The battle between President Donald Trump and Senate Majority Leader Mitch McConnell keeps escalating, with the two leaders reportedly getting into heated phone calls earlier this month about how to move a successful Republican agenda on Capitol Hill. Now, they aren't speaking.
The relationship between President Trump and Senator Mitch McConnell, the majority leader, has disintegrated to the point that they have not spoken to each other in weeks, and Mr. McConnell has privately expressed uncertainty that Mr. Trump will be able to salvage his administration after a series of summer crises.
What was once an uneasy governing alliance has curdled into a feud of mutual resentment and sometimes outright hostility, complicated by the position of Mr. McConnell’s wife, Elaine L. Chao, in Mr. Trump’s cabinet, according to more than a dozen people briefed on their imperiled partnership. Angry phone calls and private badmouthing have devolved into open conflict, with the president threatening to oppose Republican senators who cross him, and Mr. McConnell mobilizing to their defense.
But according to new polling, Trump is trouncing McConnell in his home state of Kentucky and overwhelmingly beats the majority leader on approval from voters.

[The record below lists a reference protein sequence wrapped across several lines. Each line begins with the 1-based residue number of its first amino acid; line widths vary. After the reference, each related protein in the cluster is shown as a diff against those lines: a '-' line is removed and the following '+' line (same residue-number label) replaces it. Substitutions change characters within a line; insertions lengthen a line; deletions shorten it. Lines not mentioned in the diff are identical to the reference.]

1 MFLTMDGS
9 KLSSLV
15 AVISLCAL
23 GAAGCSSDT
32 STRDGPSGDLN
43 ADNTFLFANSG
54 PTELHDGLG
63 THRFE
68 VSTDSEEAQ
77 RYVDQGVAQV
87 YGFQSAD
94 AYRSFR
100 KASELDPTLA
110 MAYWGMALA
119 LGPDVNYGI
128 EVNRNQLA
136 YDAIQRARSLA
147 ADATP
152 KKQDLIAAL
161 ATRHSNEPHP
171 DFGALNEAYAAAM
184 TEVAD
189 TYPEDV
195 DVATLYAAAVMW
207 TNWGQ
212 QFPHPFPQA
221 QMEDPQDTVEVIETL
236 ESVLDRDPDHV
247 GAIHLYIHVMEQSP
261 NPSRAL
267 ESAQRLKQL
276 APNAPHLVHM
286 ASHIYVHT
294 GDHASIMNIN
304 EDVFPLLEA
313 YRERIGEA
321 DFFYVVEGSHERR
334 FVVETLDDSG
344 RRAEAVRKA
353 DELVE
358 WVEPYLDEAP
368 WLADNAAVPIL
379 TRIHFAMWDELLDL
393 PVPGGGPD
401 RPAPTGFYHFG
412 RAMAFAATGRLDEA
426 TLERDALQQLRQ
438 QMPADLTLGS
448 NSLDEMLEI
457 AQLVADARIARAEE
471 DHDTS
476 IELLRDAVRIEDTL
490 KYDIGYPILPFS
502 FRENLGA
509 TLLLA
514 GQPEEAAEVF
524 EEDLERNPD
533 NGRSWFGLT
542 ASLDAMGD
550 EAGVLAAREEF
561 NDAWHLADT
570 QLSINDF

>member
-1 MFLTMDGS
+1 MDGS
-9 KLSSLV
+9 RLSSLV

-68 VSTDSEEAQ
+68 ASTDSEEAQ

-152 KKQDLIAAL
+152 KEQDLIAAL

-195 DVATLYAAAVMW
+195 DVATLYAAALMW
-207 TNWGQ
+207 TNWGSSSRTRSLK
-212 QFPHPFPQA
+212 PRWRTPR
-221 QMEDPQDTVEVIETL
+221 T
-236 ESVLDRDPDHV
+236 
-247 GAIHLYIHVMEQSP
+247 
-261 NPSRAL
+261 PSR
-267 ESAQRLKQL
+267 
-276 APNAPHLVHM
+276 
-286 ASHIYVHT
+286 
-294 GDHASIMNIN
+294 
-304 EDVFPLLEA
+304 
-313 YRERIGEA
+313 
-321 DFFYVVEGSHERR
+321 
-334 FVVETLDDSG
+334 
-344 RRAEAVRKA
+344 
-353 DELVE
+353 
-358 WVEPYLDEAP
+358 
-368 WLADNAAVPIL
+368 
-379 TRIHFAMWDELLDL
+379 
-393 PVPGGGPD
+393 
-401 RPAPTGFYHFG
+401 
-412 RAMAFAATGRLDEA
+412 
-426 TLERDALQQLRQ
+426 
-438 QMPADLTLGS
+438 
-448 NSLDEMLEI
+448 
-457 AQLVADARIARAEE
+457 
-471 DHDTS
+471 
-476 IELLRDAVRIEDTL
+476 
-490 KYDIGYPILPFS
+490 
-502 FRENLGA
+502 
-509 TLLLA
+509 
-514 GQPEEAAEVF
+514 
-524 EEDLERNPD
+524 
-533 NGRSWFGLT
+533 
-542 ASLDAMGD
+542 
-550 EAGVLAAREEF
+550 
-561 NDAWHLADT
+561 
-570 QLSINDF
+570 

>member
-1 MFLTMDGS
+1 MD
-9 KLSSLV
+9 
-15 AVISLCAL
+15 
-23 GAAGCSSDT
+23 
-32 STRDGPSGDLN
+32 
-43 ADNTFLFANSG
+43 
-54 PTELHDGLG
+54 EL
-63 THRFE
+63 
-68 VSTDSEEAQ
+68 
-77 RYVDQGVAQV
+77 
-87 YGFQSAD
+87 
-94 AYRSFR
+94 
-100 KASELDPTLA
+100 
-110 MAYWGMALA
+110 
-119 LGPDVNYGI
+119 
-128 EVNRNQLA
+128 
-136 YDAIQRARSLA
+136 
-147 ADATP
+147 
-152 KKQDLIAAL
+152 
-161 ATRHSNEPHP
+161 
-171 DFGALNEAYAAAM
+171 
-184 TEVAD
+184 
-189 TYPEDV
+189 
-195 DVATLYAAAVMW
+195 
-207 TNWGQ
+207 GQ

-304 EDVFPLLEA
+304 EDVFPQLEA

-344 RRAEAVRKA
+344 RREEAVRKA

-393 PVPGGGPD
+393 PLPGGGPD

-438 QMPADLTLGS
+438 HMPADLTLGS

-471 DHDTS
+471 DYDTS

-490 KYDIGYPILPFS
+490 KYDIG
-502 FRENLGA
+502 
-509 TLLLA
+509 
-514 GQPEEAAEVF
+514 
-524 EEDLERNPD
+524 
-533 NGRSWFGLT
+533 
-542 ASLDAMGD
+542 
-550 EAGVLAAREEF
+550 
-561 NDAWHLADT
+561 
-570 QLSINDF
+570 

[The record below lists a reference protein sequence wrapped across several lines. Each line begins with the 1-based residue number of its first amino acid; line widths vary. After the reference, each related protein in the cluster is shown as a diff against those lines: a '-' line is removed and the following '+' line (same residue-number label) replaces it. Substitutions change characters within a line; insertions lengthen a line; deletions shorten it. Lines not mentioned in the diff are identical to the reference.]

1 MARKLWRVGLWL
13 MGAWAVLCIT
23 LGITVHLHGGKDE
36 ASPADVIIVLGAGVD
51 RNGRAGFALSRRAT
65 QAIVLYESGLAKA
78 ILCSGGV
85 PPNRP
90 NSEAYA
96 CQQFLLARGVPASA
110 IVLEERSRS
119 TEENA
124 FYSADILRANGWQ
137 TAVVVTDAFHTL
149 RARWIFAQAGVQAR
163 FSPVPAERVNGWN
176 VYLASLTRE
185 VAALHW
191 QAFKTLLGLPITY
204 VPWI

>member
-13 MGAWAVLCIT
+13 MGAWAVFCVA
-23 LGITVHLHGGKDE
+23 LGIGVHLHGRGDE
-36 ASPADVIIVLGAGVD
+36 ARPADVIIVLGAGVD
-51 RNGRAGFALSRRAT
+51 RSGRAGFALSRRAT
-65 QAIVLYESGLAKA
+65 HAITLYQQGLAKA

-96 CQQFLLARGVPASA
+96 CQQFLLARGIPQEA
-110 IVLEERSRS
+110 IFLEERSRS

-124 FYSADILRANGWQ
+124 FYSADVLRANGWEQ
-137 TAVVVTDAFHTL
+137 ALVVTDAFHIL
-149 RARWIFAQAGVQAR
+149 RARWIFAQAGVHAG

A Public Policy Polling survey found just 18 percent of respondents approve of the job McConnell is doing, compared with 74 percent who disapprove.
President Trump has an approval rating of 60 percent in Kentucky. Slightly more than one-third of respondents, 36 percent, disapprove of the job the president is doing.
During a town hall meeting in the Blue Grass State at the start of the August recess, McConnell said Trump had "excessive expectations" about how quickly legislation should move after an Obamacare repeal bill failed in the Senate by a single vote.
The remarks prompted Trump to respond on Twitter, where he reminded McConnell of the GOP's long held promise to repeal and replace Obamacare, which was made far before Trump ever took office.
Senator Mitch McConnell said I had "excessive expectations," but I don't think so. After 7 years of hearing Repeal & Replace, why not done?— Donald J. Trump (@realDonaldTrump) August 9, 2017
The relationship has been on ice ever since.